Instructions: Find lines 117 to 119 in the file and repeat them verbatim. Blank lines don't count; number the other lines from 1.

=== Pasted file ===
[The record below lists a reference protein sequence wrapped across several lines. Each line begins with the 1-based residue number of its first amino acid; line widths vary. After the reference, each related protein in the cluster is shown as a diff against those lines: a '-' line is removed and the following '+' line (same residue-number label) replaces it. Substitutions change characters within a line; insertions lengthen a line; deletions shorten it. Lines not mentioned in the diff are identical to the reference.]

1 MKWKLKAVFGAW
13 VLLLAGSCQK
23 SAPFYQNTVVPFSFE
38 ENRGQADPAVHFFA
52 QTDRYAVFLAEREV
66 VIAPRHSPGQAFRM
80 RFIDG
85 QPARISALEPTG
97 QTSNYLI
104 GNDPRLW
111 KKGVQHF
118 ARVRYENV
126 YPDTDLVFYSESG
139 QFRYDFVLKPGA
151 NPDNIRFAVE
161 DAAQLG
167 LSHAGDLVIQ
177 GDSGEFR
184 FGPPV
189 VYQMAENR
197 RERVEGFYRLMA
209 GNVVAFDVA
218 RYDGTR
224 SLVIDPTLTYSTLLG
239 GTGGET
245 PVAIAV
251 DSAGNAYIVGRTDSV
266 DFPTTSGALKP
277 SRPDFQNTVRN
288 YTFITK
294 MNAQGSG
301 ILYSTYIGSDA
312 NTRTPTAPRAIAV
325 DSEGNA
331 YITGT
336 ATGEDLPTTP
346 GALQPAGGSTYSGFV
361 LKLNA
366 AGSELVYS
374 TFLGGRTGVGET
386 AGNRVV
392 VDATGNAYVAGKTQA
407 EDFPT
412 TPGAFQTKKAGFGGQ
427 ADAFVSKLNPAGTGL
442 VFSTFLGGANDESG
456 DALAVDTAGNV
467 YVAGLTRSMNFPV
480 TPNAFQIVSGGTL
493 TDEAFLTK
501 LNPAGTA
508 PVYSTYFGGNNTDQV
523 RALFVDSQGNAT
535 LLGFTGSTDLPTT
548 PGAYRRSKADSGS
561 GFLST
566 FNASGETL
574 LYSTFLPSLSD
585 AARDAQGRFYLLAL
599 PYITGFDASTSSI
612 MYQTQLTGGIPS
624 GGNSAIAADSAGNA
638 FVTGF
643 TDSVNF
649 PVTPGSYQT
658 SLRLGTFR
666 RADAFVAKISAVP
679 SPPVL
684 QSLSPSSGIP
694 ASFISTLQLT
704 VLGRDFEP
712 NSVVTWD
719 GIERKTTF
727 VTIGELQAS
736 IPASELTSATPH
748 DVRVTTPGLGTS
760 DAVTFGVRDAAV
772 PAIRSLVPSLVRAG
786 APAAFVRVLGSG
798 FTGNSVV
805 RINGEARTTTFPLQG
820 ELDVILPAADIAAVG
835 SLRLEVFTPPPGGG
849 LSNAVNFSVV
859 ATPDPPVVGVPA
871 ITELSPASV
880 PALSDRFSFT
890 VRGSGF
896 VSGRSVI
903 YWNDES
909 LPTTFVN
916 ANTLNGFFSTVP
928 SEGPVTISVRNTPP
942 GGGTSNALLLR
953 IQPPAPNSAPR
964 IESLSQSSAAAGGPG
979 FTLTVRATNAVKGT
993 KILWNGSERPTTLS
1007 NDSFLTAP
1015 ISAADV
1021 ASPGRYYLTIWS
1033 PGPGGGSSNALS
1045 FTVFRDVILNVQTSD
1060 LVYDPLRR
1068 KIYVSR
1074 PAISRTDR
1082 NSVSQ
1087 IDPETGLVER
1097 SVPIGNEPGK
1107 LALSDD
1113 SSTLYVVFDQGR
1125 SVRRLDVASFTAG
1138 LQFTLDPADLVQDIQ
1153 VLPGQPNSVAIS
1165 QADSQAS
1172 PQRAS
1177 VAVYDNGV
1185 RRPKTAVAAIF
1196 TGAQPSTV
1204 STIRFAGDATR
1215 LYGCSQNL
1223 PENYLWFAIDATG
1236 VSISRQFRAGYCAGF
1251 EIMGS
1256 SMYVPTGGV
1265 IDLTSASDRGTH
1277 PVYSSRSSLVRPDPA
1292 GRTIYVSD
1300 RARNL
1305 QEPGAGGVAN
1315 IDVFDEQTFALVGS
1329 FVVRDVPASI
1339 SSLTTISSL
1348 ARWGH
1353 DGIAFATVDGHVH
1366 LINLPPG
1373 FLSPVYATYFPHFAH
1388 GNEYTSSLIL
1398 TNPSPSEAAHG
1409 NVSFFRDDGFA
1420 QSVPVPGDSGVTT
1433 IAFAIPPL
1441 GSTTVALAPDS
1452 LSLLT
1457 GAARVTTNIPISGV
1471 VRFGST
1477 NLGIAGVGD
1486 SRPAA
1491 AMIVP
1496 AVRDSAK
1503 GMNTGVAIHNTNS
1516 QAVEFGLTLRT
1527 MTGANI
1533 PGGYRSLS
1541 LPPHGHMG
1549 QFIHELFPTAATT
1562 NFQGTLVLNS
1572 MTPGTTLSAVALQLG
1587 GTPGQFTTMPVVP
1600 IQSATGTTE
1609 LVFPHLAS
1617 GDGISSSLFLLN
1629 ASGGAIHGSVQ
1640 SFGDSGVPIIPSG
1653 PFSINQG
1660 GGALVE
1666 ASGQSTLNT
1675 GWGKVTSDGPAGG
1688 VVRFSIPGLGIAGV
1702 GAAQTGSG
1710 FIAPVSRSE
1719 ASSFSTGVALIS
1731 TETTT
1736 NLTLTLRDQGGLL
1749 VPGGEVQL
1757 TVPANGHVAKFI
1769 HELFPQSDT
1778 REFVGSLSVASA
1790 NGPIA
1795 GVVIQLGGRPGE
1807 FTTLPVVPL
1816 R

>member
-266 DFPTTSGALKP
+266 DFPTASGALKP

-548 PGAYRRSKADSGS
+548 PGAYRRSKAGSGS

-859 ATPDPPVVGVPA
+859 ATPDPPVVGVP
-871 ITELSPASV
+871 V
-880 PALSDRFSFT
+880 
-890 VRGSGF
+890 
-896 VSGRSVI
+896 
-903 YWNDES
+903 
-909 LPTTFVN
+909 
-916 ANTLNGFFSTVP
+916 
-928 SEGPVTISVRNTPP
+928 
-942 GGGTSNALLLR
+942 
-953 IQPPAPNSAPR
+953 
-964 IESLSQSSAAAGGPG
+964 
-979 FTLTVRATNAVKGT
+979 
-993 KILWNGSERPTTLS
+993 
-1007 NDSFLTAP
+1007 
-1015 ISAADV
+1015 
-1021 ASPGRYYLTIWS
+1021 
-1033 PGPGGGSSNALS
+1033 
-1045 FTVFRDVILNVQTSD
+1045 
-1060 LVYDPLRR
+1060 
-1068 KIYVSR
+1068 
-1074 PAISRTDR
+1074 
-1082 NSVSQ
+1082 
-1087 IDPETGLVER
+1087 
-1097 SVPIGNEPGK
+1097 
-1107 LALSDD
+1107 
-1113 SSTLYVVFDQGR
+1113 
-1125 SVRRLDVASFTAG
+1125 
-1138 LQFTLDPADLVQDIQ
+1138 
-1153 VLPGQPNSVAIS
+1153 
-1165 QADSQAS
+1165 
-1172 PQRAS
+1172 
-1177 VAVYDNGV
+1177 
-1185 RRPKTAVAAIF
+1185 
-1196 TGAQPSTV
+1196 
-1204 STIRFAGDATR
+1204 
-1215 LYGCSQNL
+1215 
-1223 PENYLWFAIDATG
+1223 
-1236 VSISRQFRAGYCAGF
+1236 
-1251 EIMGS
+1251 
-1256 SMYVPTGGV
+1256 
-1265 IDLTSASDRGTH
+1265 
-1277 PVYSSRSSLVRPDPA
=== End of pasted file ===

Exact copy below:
1172 PQRAS
1177 VAVYDNGV
1185 RRPKTAVAAIF